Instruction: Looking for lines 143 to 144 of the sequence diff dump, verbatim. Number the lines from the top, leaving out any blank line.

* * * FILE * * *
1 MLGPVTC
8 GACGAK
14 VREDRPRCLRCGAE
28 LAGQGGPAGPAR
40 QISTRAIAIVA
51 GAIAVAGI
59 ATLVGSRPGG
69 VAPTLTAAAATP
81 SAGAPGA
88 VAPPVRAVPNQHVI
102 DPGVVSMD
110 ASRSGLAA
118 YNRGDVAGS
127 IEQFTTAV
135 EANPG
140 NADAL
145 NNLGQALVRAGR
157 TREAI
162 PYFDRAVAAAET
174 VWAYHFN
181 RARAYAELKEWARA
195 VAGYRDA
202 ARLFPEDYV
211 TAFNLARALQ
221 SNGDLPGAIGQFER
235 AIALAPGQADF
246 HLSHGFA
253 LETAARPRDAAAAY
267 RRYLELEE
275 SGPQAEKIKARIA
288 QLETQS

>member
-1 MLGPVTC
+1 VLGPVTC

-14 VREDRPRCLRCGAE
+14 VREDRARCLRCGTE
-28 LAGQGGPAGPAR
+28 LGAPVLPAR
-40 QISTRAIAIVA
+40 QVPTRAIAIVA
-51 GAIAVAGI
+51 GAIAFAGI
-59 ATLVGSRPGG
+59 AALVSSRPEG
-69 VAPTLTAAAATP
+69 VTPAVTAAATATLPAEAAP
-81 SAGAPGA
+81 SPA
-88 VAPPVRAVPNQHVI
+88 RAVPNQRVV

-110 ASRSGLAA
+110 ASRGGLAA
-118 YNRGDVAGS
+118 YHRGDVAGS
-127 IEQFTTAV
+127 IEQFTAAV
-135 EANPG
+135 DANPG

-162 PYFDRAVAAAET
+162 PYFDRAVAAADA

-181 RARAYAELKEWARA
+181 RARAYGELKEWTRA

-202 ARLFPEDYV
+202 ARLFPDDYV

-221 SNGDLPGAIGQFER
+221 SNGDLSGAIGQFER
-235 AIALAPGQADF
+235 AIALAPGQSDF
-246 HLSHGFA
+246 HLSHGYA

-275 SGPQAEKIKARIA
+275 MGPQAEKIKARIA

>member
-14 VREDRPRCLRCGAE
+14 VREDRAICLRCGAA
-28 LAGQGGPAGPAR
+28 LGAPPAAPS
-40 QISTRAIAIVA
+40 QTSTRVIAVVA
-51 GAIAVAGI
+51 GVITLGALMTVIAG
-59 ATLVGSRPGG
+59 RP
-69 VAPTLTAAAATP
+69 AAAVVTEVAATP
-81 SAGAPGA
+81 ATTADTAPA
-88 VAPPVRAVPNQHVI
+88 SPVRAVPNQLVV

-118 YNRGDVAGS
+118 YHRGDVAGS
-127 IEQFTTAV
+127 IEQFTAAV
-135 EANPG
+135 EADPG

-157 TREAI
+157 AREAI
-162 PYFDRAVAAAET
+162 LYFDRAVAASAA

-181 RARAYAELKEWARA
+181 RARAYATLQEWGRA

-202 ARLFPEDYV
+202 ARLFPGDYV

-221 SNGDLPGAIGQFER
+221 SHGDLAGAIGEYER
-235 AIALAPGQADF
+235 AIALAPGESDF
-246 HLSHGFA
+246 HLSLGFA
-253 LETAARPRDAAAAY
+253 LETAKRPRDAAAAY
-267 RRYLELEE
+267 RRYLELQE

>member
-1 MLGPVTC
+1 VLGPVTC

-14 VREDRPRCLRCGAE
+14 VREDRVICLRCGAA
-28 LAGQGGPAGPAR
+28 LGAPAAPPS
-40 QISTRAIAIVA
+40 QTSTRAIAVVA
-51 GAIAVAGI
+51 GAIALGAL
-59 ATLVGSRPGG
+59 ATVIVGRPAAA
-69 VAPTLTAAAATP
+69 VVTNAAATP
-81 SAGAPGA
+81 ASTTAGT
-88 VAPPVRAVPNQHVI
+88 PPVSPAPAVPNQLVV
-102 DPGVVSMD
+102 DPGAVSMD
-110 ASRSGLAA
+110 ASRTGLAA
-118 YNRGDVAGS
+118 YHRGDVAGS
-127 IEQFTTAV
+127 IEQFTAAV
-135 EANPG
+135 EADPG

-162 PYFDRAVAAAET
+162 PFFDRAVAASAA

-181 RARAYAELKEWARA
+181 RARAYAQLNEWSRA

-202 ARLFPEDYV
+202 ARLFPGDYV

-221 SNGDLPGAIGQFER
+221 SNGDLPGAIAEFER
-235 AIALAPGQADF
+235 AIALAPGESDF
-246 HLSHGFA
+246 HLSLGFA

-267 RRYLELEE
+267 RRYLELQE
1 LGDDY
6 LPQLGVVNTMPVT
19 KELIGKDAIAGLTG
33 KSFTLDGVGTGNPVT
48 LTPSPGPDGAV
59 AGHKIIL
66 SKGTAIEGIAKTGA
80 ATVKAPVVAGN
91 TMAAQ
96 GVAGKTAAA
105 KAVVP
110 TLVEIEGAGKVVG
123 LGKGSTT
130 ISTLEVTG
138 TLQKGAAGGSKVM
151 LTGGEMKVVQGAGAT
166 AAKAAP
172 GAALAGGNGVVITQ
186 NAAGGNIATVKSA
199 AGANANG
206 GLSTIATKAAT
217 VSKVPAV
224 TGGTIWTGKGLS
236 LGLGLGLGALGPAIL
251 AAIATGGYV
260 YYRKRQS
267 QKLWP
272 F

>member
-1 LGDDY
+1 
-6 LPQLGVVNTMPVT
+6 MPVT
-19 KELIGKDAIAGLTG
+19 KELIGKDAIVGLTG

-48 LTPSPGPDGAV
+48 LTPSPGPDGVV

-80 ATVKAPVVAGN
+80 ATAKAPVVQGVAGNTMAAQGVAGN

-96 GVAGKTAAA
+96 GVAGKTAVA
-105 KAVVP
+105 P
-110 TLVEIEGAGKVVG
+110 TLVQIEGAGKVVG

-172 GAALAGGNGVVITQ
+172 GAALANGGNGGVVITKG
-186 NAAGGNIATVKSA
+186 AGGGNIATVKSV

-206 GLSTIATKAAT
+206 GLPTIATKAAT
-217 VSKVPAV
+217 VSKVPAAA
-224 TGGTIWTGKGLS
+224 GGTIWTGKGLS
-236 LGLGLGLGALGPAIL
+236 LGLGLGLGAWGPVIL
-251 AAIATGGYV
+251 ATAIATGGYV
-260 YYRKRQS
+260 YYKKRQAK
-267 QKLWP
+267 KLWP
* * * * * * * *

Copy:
-162 PYFDRAVAAAET
+162 PFFDRAVAASAA